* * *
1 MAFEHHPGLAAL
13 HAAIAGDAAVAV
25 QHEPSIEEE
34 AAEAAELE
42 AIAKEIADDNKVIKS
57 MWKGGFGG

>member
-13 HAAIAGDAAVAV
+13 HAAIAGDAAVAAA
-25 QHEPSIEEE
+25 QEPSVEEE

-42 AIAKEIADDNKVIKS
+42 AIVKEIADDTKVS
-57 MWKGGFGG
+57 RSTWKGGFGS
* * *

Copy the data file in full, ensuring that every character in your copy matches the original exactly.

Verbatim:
1 MAFEHHPGLAAL
13 HAAIAGDAAVAV
25 QHEPSIEEE
34 AAEAAELE
42 AIAKEIADDNKVIKS
57 MWKGGFGG

>member
-13 HAAIAGDAAVAV
+13 HAAIAGDAAVAAA
-25 QHEPSIEEE
+25 QEPSVEEE

-42 AIAKEIADDNKVIKS
+42 AIVKEIADDTKVS
-57 MWKGGFGG
+57 RSTWKGGFGS